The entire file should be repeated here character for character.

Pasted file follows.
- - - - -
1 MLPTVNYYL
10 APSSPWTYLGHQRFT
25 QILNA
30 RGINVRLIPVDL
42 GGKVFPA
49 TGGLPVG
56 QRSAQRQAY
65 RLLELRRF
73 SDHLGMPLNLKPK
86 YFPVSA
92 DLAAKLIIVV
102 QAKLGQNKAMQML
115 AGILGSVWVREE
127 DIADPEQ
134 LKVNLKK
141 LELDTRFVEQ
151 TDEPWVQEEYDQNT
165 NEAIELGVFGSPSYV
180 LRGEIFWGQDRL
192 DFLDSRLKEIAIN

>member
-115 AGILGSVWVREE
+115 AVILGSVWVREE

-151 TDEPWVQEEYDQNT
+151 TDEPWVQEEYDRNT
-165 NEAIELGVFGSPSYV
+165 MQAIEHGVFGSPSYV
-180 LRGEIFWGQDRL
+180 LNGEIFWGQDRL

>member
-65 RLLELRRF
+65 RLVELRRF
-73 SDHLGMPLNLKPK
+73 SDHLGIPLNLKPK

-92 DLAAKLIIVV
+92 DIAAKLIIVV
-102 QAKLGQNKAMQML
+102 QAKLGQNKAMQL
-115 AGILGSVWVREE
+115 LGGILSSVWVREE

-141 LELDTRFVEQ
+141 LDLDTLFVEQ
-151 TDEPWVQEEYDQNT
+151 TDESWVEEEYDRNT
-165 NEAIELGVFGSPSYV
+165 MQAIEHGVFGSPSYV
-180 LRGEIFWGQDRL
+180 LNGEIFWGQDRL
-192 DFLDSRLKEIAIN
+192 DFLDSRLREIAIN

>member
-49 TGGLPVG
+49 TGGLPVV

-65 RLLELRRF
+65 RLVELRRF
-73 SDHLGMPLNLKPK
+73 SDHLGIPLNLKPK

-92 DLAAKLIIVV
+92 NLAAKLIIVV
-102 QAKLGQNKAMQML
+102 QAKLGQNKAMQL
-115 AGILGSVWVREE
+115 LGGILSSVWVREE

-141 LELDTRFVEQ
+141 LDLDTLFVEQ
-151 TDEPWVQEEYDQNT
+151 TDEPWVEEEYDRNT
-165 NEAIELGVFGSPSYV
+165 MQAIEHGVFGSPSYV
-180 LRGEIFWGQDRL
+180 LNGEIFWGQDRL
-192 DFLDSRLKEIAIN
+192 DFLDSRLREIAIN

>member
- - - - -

1 MLPTVNYYL
10 APSSPWTYLGHQRFT
25 QILNA
30 RGINVRLIPVDL
42 GGKVFPA
49 TGGLPVG
56 QRSAQRQAY
65 RLLELRRF
73 SDHLGMPLNLKPK
86 YFPVSA
92 DLAAKLIIVV
102 QAKLGQNKAMQML
115 AGILGSVWVREE
127 DIADPEQ
134 LKVNLKK
141 LELDTRFVEQ
151 TDEPWVQEEYDQNT
165 NEAIELGVFGSPSYV
180 LRGEIFWGQDRL
192 DFLDSRLKEIAIN

>member
-115 AGILGSVWVREE
+115 AVILGSVWVREE

-151 TDEPWVQEEYDQNT
+151 TDEPWVQEEYDRNT
-165 NEAIELGVFGSPSYV
+165 MQAIEHGVFGSPSYV
-180 LRGEIFWGQDRL
+180 LNGEIFWGQDRL

>member
-65 RLLELRRF
+65 RLVELRRF
-73 SDHLGMPLNLKPK
+73 SDHLGIPLNLKPK

-92 DLAAKLIIVV
+92 DIAAKLIIVV
-102 QAKLGQNKAMQML
+102 QAKLGQNKAMQL
-115 AGILGSVWVREE
+115 LGGILSSVWVREE

-141 LELDTRFVEQ
+141 LDLDTLFVEQ
-151 TDEPWVQEEYDQNT
+151 TDESWVEEEYDRNT
-165 NEAIELGVFGSPSYV
+165 MQAIEHGVFGSPSYV
-180 LRGEIFWGQDRL
+180 LNGEIFWGQDRL
-192 DFLDSRLKEIAIN
+192 DFLDSRLREIAIN

>member
-49 TGGLPVG
+49 TGGLPVV

-65 RLLELRRF
+65 RLVELRRF
-73 SDHLGMPLNLKPK
+73 SDHLGIPLNLKPK

-92 DLAAKLIIVV
+92 NLAAKLIIVV
-102 QAKLGQNKAMQML
+102 QAKLGQNKAMQL
-115 AGILGSVWVREE
+115 LGGILSSVWVREE

-141 LELDTRFVEQ
+141 LDLDTLFVEQ
-151 TDEPWVQEEYDQNT
+151 TDEPWVEEEYDRNT
-165 NEAIELGVFGSPSYV
+165 MQAIEHGVFGSPSYV
-180 LRGEIFWGQDRL
+180 LNGEIFWGQDRL
-192 DFLDSRLKEIAIN
+192 DFLDSRLREIAIN

>member